Brief Bio: Thomas H. LaBean earned his PhD at the University of Pennsylvania in 1993. He studied the folding properties of unevolved, arbitrary-sequence proteins expressed by randomized, synthetic DNA libraries. He then moved to Duke University and studied de novo protein design, and then worked on DNA-based molecular computation systems. He now studies self-assembling biomolecular nanostructures as an Associate Professor in the Department of Materials Science and Engineering at North Carolina State University.
Time: 4:00 pm
Where: HSEB 4100B
Tuesday, May 14, 2013
University of Helsinki
Department of Pharmacy
Brief Bio: Director, Center for Drug Research
Time: 4:00 pm
Where: HSEB, Room 3515C
Friday, May 17, 2013
University of Iowa
Department of Pharmaceutical Sciences and Experimental Therapeutics, with additional appointments in the Department of Chemical and Biochemical Engineering, Department of Biomedical Engineering, and the Holden Comprehensive Cancer Center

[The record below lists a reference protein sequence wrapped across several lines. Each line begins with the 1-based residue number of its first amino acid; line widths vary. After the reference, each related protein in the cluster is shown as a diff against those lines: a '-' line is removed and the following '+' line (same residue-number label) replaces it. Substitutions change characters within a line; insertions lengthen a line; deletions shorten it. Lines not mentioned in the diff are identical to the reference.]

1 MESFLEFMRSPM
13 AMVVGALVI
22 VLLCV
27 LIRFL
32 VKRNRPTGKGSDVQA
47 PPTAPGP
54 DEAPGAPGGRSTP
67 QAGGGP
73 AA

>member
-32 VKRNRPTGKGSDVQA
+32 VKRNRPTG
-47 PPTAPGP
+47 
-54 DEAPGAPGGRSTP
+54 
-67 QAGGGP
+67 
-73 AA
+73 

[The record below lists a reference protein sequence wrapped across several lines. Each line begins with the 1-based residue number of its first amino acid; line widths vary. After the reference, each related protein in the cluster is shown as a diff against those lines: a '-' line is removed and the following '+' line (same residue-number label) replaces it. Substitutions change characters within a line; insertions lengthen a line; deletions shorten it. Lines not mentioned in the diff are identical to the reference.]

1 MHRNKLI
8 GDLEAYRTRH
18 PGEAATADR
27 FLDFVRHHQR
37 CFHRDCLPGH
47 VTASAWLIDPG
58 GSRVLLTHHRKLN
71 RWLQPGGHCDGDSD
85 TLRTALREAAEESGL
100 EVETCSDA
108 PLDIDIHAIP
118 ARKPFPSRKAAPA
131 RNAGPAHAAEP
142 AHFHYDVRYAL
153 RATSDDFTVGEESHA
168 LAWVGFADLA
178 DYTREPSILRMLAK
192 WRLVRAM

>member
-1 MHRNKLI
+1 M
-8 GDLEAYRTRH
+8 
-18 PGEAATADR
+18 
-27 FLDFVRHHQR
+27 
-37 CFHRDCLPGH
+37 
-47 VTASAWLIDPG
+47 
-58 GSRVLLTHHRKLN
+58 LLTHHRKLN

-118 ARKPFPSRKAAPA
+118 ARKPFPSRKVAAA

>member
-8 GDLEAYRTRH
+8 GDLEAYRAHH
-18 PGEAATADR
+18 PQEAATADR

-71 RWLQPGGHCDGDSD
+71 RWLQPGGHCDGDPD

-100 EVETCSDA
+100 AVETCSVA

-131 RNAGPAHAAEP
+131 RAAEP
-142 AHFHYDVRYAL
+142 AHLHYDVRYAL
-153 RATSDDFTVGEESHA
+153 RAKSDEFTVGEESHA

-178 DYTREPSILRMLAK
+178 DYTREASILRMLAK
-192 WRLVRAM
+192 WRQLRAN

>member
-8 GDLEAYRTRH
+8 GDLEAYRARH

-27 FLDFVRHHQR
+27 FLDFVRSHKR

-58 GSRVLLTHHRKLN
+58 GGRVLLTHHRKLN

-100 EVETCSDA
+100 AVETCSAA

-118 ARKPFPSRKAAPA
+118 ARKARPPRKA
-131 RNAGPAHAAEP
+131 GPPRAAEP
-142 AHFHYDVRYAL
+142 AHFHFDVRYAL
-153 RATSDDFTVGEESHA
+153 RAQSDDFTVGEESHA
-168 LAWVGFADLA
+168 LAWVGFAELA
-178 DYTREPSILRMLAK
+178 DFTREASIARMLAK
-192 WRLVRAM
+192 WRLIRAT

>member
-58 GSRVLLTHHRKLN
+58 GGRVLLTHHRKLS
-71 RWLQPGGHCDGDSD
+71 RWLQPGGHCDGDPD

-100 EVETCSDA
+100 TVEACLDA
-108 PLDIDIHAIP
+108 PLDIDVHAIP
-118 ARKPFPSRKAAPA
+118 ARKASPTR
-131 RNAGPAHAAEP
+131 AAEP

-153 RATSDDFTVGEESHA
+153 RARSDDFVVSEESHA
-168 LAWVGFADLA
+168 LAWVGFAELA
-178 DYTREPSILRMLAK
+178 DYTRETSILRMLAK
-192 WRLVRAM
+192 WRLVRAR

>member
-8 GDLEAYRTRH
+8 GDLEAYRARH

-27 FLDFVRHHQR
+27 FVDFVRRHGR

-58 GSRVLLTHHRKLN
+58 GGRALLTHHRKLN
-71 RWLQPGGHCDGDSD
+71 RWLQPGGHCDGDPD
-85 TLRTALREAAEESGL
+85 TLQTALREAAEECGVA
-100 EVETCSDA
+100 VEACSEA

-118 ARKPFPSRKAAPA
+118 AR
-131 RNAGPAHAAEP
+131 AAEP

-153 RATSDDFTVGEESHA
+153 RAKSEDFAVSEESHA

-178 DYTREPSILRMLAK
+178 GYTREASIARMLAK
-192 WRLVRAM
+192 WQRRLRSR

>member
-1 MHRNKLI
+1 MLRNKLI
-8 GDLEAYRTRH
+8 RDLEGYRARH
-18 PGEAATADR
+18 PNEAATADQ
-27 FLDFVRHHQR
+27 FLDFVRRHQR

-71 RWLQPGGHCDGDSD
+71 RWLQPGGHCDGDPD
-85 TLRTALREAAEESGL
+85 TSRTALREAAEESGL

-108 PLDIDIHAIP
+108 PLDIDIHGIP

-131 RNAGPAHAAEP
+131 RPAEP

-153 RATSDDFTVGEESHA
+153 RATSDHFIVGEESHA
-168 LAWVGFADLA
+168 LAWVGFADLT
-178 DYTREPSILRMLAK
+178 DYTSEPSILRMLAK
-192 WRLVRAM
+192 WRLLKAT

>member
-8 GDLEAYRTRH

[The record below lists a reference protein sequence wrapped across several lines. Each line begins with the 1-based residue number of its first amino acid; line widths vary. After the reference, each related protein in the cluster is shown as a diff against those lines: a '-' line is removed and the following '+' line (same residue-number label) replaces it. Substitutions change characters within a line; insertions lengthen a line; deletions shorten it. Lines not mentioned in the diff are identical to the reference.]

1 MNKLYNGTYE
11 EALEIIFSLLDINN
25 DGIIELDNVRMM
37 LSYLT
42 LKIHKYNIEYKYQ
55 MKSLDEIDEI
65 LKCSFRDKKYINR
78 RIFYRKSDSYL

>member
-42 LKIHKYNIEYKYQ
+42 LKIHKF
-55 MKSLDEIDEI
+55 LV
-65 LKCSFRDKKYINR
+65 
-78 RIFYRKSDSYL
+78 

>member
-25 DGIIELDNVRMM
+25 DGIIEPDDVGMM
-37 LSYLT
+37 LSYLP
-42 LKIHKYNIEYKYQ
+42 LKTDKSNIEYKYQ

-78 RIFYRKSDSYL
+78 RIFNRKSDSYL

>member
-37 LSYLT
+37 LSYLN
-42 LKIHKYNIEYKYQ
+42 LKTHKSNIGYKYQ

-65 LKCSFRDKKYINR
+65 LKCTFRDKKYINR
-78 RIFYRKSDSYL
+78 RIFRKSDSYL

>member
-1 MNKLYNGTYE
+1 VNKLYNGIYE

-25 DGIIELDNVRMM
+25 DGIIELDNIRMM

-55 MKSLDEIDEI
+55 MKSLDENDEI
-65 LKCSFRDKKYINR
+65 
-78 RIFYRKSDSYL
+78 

Abstract: Antigen-loaded or antigen-coated biodegradable particles are capable of being actively taken up by antigen-presenting cells (APCs), and they have shown promising potential in immunotherapy by initiating a strong immunostimulatory cascade that results in potent antigen-specific immune responses against the target antigen. Such particle based carrier systems offer versatility in that they can simultaneously co-deliver adjuvants with the antigens to enhance APC activation and maturation.